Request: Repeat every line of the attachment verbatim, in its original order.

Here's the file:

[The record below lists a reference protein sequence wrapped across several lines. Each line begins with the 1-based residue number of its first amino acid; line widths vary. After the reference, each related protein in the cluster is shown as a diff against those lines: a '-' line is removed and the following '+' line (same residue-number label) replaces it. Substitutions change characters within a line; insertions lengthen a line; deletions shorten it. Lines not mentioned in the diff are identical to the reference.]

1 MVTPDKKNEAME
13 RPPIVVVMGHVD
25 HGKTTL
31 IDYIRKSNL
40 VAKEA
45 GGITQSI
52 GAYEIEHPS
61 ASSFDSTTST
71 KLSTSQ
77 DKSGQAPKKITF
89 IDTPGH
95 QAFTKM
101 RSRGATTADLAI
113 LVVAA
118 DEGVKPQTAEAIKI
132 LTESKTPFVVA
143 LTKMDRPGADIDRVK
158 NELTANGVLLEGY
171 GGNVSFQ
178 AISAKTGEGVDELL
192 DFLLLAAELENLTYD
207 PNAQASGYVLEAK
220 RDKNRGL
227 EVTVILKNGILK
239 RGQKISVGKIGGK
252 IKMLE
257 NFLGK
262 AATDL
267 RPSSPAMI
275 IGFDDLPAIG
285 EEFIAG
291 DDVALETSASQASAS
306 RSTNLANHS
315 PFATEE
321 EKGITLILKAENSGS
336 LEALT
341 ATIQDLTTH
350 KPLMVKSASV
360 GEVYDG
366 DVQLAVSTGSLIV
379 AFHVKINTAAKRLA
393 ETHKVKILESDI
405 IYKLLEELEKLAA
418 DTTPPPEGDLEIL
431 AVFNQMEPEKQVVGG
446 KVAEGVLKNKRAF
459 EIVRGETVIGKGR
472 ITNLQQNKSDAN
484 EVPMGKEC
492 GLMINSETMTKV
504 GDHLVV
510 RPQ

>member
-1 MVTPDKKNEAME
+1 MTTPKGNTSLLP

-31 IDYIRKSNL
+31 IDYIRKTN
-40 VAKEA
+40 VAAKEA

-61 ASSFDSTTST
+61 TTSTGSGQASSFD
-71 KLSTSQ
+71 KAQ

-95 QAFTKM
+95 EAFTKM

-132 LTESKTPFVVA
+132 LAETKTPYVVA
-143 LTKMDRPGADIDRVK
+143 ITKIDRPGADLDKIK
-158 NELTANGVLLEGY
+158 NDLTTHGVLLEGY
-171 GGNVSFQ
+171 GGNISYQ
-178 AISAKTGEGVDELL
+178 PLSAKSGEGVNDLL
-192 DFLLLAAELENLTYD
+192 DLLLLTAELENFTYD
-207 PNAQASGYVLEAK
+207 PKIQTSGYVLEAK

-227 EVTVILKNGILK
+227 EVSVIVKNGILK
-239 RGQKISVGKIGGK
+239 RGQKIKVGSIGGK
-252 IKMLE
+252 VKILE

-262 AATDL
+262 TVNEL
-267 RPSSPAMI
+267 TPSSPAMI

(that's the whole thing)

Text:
[The record below lists a reference protein sequence wrapped across several lines. Each line begins with the 1-based residue number of its first amino acid; line widths vary. After the reference, each related protein in the cluster is shown as a diff against those lines: a '-' line is removed and the following '+' line (same residue-number label) replaces it. Substitutions change characters within a line; insertions lengthen a line; deletions shorten it. Lines not mentioned in the diff are identical to the reference.]

1 MVTPDKKNEAME
13 RPPIVVVMGHVD
25 HGKTTL
31 IDYIRKSNL
40 VAKEA
45 GGITQSI
52 GAYEIEHPS
61 ASSFDSTTST
71 KLSTSQ
77 DKSGQAPKKITF
89 IDTPGH
95 QAFTKM
101 RSRGATTADLAI
113 LVVAA
118 DEGVKPQTAEAIKI
132 LTESKTPFVVA
143 LTKMDRPGADIDRVK
158 NELTANGVLLEGY
171 GGNVSFQ
178 AISAKTGEGVDELL
192 DFLLLAAELENLTYD
207 PNAQASGYVLEAK
220 RDKNRGL
227 EVTVILKNGILK
239 RGQKISVGKIGGK
252 IKMLE
257 NFLGK
262 AATDL
267 RPSSPAMI
275 IGFDDLPAIG
285 EEFIAG
291 DDVALETSASQASAS
306 RSTNLANHS
315 PFATEE
321 EKGITLILKAENSGS
336 LEALT
341 ATIQDLTTH
350 KPLMVKSASV
360 GEVYDG
366 DVQLAVSTGSLIV
379 AFHVKINTAAKRLA
393 ETHKVKILESDI
405 IYKLLEELEKLAA
418 DTTPPPEGDLEIL
431 AVFNQMEPEKQVVGG
446 KVAEGVLKNKRAF
459 EIVRGETVIGKGR
472 ITNLQQNKSDAN
484 EVPMGKEC
492 GLMINSETMTKV
504 GDHLVV
510 RPQ

>member
-1 MVTPDKKNEAME
+1 MTTPKGNTSLLP

-31 IDYIRKSNL
+31 IDYIRKTN
-40 VAKEA
+40 VAAKEA

-61 ASSFDSTTST
+61 TTSTGSGQASSFD
-71 KLSTSQ
+71 KAQ

-95 QAFTKM
+95 EAFTKM

-132 LTESKTPFVVA
+132 LAETKTPYVVA
-143 LTKMDRPGADIDRVK
+143 ITKIDRPGADLDKIK
-158 NELTANGVLLEGY
+158 NDLTTHGVLLEGY
-171 GGNVSFQ
+171 GGNISYQ
-178 AISAKTGEGVDELL
+178 PLSAKSGEGVNDLL
-192 DFLLLAAELENLTYD
+192 DLLLLTAELENFTYD
-207 PNAQASGYVLEAK
+207 PKIQTSGYVLEAK

-227 EVTVILKNGILK
+227 EVSVIVKNGILK
-239 RGQKISVGKIGGK
+239 RGQKIKVGSIGGK
-252 IKMLE
+252 VKILE

-262 AATDL
+262 TVNEL
-267 RPSSPAMI
+267 TPSSPAMI